Republican presidential hopeful Michele Bachmann announced her withdrawal from the race Wednesday after a dismal last-place finish in the Iowa caucuses one day earlier.

The Minnesota congresswoman broke the news at a press conference Wednesday morning in Des Moines, Iowa.

"Last night the people of Iowa spoke with a very clear voice and so I have decided to stand aside," she said.

Bachmann didn't lend her support to any of the remaining candidates but urged all Republicans to back the eventual successful party nominee.

"I believe if we are going to repeal Obamacare, turn our country around and take back our country we must do so united and I believe we must rally around the person our country, our party and our people chooses to be that standard bearer."

On Tuesday night, Bachmann had told a small group of supporters she was staying in the presidential race despite the sixth-place showing, and believed she was the only true conservative candidate who could defeat Barack Obama.

However, it appeared Bachmann, 55, had changed her mind by Wednesday morning when she cancelled her planned campaign trip to South Carolina.

Bachmann had finished in first place in an Iowa GOP poll in the summer, but her support has dwindled in recent weeks and her campaign war chest was believed to be running low.

She had focused her campaign efforts on Iowa, where she grew up, and was widely seen as needing a strong finish there to continue on through the rest of the U.S.

Meanwhile, Rick Santorum has emerged as the likely new champion for conservative Republicans after he finished just eight votes behind moderate front-runner Mitt Romney in the Iowa caucuses on Tuesday.

Santorum spent weeks campaigning in all 99 counties in Iowa and is believed to have won the support of many evangelical Christians who are wary of Romney, a moderate Mormon.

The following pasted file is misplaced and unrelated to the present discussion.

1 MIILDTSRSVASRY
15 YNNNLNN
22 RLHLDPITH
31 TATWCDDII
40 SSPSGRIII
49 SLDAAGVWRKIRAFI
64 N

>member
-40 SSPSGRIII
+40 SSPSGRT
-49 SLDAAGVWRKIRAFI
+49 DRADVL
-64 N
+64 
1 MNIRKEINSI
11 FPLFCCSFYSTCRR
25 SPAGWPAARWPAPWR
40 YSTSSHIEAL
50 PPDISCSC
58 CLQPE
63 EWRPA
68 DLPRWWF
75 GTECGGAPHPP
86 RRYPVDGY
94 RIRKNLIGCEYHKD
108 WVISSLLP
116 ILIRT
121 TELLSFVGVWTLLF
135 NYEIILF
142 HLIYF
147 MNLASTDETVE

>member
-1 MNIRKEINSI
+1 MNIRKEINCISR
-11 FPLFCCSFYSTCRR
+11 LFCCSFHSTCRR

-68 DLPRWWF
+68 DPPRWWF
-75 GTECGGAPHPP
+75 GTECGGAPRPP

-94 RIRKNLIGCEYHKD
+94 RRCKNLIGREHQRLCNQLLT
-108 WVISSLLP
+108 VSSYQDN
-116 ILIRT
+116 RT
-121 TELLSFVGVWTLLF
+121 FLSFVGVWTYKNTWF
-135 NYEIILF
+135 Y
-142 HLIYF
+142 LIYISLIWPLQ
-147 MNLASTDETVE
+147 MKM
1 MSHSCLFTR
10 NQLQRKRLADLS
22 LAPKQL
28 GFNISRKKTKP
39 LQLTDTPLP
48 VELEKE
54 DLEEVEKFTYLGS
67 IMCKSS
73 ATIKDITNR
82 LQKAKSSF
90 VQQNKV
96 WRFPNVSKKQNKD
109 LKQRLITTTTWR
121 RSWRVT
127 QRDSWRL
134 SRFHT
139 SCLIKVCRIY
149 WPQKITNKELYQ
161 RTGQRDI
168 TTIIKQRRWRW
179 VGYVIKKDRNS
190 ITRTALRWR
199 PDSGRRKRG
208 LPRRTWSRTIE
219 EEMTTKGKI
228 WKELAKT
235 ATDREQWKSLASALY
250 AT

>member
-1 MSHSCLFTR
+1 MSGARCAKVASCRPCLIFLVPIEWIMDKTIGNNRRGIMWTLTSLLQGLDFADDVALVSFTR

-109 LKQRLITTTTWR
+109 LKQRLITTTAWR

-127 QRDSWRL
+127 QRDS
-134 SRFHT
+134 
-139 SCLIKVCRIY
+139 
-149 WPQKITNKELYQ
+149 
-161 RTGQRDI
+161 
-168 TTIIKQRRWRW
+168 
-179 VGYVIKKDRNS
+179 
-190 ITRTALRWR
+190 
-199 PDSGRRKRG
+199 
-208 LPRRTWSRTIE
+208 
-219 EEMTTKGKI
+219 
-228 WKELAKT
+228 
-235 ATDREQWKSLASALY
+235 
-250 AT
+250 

CTV's Washington Bureau Chief Paul Workman said the battle is just beginning for former Pennsylvania senator Santorum.

"The Republican Party seems to have found a new challenger who will take on Mitt Romney -- Rick Santorum. But the man doesn't have much money, doesn't have much of an organization, and he's now going to move into a primary contest where there's a vote almost every week so it's going to be very tough for him," Workman said.

Romney, on the other hand, is well organized, well funded, and has the political machinery in place to carry him through the rest of the nomination process.

When the votes were tallied Iowa GOP chairman Matt Strawn said Romney had 30,015 votes, or 24.55 per cent, compared to Santorum's 30,007 votes, or 24.54 per cent.

It was a late surge for Santorum that carried him to a near win after he appeared to have swayed many of the 42 per cent of voters who said they were still undecided going into Tuesday.

Ron Paul followed in third place with 21.5 per cent of the votes. Newt Gingrich, who showed a new and unexpected bitterness in a speech Tuesday night, calling Romney a liar, followed in fourth place. Rick Perry finished in fifth and finally Michele Bachmann trailed in a distant sixth. Perry posted a tweet on Wednesday saying he plans to stay in the race.

Workman said Santorum's challenge will be to capitalize on his quick rise to prominence and put a team together that will help him present a realistic challenge to Romney.

"He does have a surge of momentum there's no question coming out of Iowa and that is very important," Workman told CTV's Canada AM from Iowa.

"It will bring in money, there will be donations coming in today. He will appeal to the conservative side of the party now to get behind him and to convince people he is the only challenger who can take on Mitt Romney. So that is going to help him, no question, but building an organization is not something you can do overnight."

The contenders fighting for the chance to go up against U.S. President Barack Obama in the 2012 presidential election will head to New Hampshire next, where Romney is the clear favourite.

Earlier Tuesday night, Romney said he was looking forward to the next caucuses in New Hampshire and told supporters he would "get the job done."

Adding weight to that promise, Romney received the endorsement of John McCain on Tuesday, who twice won the New Hampshire primary and was the Republican presidential nominee in 2008.

Iowa, with a population of just over three million people, is the 30th most populous U.S. state, but as the first state to send a message about which presidential candidate it prefers, the results are considered important and deeply influential to the rest of the race.

Obama took Iowa, and the strong start helped propel him past Hillary Clinton to eventually win the Democratic presidential nomination.